Social Care

Exmouth Journal/Sidmouth Herald 

The issue I have most been preoccupied with since returning to the backbenches has been the debate about social care provision.

Our local clinical commissioning group is already consulting on the possible closure of community beds across Devon but with social care so under strain just how will our elderly be cared for? I am not against a reconfiguration of our local NHS per se – in fact I have been pushing hard behind the scenes to get the new Budleigh hub up and running which I’m glad to say is now happening - but I am deeply concerned that we are putting the cart before the horse.

Here at Westminster the wheels turn slowly. Often it’s not a single shot that works but a spraying of bullets. To that end I called a debate on health provision in Devon, lobbied all the relevant ministers including the Secretary of State, asked numerous questions in Parliament and even wrote to the Chancellor before the Autumn statement to increase budgets to local councils to pay for social care.  He declined partly because he was concerned that the JAMS - the just about managing, as our Prime Minister likes to call them – would be affected. Since then I have been joined by a string of MPs that have also expressed their dismay. Senior doctors, council leaders including those at Devon County Council, two former Health Secretaries and the Labour front bench, have also come together to lobby for more money. This should no longer be considered a party political matter; it is a national crisis. By the next election there will be a million more people over the age of 75 and the care system to meet their needs is on the verge of collapse.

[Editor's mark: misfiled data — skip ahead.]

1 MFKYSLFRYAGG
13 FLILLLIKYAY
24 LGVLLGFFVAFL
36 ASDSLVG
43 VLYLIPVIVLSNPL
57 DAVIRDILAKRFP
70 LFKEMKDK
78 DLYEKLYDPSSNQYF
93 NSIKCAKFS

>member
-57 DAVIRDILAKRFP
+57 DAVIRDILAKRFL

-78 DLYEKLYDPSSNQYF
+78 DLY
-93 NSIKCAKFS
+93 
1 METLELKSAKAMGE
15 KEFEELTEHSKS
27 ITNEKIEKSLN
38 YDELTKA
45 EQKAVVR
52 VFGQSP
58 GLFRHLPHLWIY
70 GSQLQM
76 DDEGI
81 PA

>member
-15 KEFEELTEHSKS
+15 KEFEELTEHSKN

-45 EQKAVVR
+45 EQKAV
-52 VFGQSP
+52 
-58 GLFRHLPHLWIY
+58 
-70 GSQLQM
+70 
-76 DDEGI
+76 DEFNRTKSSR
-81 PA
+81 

We are now hearing that rules on council tax are expected to be changed to allow rates to rise to meet the most urgent social care shortfalls. But this is a short-term solution to a long-term problem. And besides, analysis is showing that it would require very large increases in council tax to meet the growing funding gap. If a council is coming up for election it might be reluctant to put through the rises anyway. Using the precept to raise money would also result in a postcode lottery already widening existing inequalities. Any short-term measure has to be followed by fundamental reform, which I believe should include a new settlement, one that ends the divide between NHS, and social care systems as both, at present, have separate bureaucracies and funding systems. Political consensus is also needed for any reforms to be bedded in.

I’m glad I have played a small part in bringing the debate forward but there is still a long way to go. Ultimately, this is a wealthy country and it should be a good one to grow old in.